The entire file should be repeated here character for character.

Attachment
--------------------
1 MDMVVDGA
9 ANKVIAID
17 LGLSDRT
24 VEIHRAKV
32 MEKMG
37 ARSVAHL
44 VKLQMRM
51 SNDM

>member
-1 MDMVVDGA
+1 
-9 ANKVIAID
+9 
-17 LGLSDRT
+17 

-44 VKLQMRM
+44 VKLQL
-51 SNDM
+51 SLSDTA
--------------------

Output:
1 MDMVVDGA
9 ANKVIAID
17 LGLSDRT
24 VEIHRAKV
32 MEKMG
37 ARSVAHL
44 VKLQMRM
51 SNDM

>member
-1 MDMVVDGA
+1 
-9 ANKVIAID
+9 
-17 LGLSDRT
+17 

-44 VKLQMRM
+44 VKLQL
-51 SNDM
+51 SLSDTA